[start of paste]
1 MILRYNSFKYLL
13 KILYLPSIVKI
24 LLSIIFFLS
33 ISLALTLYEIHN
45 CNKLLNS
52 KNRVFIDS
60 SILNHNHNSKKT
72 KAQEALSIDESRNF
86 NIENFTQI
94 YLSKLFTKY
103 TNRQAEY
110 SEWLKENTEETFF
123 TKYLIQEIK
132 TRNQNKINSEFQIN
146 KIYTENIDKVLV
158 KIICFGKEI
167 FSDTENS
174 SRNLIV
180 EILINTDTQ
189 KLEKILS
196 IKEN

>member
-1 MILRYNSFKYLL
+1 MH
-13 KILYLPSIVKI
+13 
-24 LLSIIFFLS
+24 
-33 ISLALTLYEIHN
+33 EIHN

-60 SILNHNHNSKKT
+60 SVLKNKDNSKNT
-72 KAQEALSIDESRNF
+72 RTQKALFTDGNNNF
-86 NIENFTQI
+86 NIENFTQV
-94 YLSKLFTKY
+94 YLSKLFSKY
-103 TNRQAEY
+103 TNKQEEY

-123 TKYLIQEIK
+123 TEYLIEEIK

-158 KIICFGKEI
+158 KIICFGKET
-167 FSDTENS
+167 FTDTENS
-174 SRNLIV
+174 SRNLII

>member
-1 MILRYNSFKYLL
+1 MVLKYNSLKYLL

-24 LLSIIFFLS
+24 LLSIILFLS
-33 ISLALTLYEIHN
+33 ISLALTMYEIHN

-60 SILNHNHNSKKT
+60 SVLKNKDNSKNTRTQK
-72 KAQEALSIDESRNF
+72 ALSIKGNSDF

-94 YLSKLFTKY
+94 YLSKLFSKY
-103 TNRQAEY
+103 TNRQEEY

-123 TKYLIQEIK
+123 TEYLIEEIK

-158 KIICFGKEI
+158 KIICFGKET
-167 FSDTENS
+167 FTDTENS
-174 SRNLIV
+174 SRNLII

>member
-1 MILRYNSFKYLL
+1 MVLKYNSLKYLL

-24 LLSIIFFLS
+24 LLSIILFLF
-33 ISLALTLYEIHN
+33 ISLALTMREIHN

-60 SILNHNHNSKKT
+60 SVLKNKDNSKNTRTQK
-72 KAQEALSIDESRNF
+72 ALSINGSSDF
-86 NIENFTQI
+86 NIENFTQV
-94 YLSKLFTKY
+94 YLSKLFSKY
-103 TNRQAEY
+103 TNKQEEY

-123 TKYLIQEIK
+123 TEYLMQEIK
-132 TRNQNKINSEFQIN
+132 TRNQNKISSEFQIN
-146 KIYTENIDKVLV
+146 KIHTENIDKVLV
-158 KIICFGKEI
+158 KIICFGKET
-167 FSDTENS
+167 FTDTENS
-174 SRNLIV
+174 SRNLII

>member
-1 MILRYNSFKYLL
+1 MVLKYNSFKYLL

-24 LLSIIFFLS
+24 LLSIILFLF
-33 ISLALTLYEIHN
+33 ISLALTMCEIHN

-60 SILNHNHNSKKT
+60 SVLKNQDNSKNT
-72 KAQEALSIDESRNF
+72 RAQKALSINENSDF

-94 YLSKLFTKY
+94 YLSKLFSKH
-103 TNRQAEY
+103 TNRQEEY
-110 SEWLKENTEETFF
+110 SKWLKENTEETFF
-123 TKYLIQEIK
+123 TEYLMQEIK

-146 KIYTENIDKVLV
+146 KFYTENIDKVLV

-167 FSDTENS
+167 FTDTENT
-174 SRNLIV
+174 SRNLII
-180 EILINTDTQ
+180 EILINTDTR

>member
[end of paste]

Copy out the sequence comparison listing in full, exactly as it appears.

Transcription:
1 MILRYNSFKYLL
13 KILYLPSIVKI
24 LLSIIFFLS
33 ISLALTLYEIHN
45 CNKLLNS
52 KNRVFIDS
60 SILNHNHNSKKT
72 KAQEALSIDESRNF
86 NIENFTQI
94 YLSKLFTKY
103 TNRQAEY
110 SEWLKENTEETFF
123 TKYLIQEIK
132 TRNQNKINSEFQIN
146 KIYTENIDKVLV
158 KIICFGKEI
167 FSDTENS
174 SRNLIV
180 EILINTDTQ
189 KLEKILS
196 IKEN

>member
-1 MILRYNSFKYLL
+1 MH
-13 KILYLPSIVKI
+13 
-24 LLSIIFFLS
+24 
-33 ISLALTLYEIHN
+33 EIHN

-60 SILNHNHNSKKT
+60 SVLKNKDNSKNT
-72 KAQEALSIDESRNF
+72 RTQKALFTDGNNNF
-86 NIENFTQI
+86 NIENFTQV
-94 YLSKLFTKY
+94 YLSKLFSKY
-103 TNRQAEY
+103 TNKQEEY

-123 TKYLIQEIK
+123 TEYLIEEIK

-158 KIICFGKEI
+158 KIICFGKET
-167 FSDTENS
+167 FTDTENS
-174 SRNLIV
+174 SRNLII

>member
-1 MILRYNSFKYLL
+1 MVLKYNSLKYLL

-24 LLSIIFFLS
+24 LLSIILFLS
-33 ISLALTLYEIHN
+33 ISLALTMYEIHN

-60 SILNHNHNSKKT
+60 SVLKNKDNSKNTRTQK
-72 KAQEALSIDESRNF
+72 ALSIKGNSDF

-94 YLSKLFTKY
+94 YLSKLFSKY
-103 TNRQAEY
+103 TNRQEEY

-123 TKYLIQEIK
+123 TEYLIEEIK

-158 KIICFGKEI
+158 KIICFGKET
-167 FSDTENS
+167 FTDTENS
-174 SRNLIV
+174 SRNLII

>member
-1 MILRYNSFKYLL
+1 MVLKYNSLKYLL

-24 LLSIIFFLS
+24 LLSIILFLF
-33 ISLALTLYEIHN
+33 ISLALTMREIHN

-60 SILNHNHNSKKT
+60 SVLKNKDNSKNTRTQK
-72 KAQEALSIDESRNF
+72 ALSINGSSDF
-86 NIENFTQI
+86 NIENFTQV
-94 YLSKLFTKY
+94 YLSKLFSKY
-103 TNRQAEY
+103 TNKQEEY

-123 TKYLIQEIK
+123 TEYLMQEIK
-132 TRNQNKINSEFQIN
+132 TRNQNKISSEFQIN
-146 KIYTENIDKVLV
+146 KIHTENIDKVLV
-158 KIICFGKEI
+158 KIICFGKET
-167 FSDTENS
+167 FTDTENS
-174 SRNLIV
+174 SRNLII

>member
-1 MILRYNSFKYLL
+1 MVLKYNSFKYLL

-24 LLSIIFFLS
+24 LLSIILFLF
-33 ISLALTLYEIHN
+33 ISLALTMCEIHN

-60 SILNHNHNSKKT
+60 SVLKNQDNSKNT
-72 KAQEALSIDESRNF
+72 RAQKALSINENSDF

-94 YLSKLFTKY
+94 YLSKLFSKH
-103 TNRQAEY
+103 TNRQEEY
-110 SEWLKENTEETFF
+110 SKWLKENTEETFF
-123 TKYLIQEIK
+123 TEYLMQEIK

-146 KIYTENIDKVLV
+146 KFYTENIDKVLV

-167 FSDTENS
+167 FTDTENT
-174 SRNLIV
+174 SRNLII
-180 EILINTDTQ
+180 EILINTDTR

>member